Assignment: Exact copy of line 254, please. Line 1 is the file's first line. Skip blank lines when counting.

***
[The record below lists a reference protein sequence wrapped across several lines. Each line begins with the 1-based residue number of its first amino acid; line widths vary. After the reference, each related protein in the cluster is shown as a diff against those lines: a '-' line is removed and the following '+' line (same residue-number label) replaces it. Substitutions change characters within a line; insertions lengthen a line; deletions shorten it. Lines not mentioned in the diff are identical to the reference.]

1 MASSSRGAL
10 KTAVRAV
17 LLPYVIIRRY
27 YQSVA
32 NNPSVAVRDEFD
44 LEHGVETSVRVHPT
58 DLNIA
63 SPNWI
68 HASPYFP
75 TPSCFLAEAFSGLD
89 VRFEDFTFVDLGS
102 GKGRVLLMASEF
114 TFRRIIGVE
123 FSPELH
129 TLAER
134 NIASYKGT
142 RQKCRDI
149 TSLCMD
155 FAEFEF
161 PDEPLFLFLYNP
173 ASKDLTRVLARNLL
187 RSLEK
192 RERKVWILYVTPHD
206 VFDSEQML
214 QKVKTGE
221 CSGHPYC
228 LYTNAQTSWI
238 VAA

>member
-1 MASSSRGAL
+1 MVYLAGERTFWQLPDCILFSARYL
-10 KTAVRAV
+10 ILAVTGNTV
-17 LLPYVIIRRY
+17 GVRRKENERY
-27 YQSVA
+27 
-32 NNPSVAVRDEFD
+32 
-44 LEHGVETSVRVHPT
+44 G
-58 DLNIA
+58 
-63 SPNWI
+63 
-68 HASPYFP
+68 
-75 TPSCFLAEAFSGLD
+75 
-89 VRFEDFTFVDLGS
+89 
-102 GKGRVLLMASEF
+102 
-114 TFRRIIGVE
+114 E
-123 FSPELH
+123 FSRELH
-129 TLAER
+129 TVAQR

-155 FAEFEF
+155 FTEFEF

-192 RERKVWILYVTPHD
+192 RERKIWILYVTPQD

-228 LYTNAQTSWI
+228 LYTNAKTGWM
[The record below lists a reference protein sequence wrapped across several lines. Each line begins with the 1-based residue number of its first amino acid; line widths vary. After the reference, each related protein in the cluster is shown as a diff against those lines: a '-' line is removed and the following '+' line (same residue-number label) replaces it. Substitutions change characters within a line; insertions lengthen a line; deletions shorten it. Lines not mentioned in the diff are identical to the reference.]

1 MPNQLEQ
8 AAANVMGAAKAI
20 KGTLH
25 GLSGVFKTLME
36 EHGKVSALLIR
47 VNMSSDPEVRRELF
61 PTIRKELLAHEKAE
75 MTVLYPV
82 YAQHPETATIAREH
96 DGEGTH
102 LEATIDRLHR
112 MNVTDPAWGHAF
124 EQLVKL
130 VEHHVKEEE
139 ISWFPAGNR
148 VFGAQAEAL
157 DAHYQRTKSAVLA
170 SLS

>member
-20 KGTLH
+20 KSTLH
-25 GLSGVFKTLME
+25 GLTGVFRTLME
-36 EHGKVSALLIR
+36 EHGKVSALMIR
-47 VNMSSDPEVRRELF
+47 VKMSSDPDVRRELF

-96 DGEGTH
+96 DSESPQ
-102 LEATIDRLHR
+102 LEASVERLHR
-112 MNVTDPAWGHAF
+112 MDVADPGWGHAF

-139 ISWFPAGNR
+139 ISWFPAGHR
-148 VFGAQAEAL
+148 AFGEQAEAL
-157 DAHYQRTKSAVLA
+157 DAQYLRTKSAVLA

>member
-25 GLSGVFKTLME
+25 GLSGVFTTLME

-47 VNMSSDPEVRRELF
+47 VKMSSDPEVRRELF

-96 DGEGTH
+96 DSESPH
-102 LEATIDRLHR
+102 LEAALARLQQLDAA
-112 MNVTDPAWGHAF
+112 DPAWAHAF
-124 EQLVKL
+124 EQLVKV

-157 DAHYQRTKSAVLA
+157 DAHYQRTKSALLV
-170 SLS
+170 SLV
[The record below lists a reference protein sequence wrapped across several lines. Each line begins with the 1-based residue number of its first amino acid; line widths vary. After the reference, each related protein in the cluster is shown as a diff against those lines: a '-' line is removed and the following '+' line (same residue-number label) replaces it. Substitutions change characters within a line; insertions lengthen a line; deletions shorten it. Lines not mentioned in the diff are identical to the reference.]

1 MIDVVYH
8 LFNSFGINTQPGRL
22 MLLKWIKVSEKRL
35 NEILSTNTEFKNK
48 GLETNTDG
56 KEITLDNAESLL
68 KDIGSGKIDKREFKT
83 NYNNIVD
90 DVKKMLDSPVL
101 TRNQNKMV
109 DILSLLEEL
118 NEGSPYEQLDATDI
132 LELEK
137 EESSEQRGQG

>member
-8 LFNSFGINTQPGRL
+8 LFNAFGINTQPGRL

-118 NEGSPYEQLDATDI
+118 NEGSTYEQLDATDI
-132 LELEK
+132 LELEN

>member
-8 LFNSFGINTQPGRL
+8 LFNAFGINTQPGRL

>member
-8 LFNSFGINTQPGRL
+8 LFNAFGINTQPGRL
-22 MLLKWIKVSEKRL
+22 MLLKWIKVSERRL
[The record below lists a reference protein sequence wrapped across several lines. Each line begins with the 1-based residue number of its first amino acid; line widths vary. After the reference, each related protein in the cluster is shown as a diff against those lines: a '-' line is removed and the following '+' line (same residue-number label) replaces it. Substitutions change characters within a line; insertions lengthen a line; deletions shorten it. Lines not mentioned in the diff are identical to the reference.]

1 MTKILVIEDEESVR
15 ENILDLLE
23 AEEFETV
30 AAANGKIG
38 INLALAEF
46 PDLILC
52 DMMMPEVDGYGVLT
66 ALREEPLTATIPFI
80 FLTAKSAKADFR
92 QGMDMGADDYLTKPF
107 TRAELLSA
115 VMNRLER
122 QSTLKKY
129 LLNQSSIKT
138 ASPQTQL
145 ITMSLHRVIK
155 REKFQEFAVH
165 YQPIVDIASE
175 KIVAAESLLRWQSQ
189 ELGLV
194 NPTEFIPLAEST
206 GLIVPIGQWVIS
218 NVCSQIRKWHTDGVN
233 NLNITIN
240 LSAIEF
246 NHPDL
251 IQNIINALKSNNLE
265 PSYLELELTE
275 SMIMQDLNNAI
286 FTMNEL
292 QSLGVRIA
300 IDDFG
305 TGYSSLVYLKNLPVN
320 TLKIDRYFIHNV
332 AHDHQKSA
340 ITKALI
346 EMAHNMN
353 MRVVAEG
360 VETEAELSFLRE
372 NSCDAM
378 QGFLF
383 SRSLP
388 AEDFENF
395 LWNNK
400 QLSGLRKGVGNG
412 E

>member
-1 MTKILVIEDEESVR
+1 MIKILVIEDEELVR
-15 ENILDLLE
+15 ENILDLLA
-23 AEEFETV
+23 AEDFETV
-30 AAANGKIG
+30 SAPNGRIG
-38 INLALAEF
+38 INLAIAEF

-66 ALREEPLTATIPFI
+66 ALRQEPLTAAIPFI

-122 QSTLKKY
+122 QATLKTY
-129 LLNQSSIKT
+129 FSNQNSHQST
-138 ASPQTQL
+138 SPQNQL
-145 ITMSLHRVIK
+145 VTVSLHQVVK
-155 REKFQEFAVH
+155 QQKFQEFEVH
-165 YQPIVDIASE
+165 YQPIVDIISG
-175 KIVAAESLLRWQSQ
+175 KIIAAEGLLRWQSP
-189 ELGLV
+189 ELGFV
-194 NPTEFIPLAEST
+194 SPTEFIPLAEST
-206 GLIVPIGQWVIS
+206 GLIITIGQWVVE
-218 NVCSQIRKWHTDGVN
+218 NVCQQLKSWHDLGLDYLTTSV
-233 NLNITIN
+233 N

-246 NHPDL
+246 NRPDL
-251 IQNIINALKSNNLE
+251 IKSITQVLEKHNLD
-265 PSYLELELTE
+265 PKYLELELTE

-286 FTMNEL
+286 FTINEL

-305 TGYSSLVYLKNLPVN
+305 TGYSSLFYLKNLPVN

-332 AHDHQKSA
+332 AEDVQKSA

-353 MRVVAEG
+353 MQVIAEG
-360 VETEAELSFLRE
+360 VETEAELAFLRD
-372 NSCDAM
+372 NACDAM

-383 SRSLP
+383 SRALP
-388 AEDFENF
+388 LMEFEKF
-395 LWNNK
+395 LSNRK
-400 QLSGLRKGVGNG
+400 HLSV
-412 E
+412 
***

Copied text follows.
-372 NSCDAM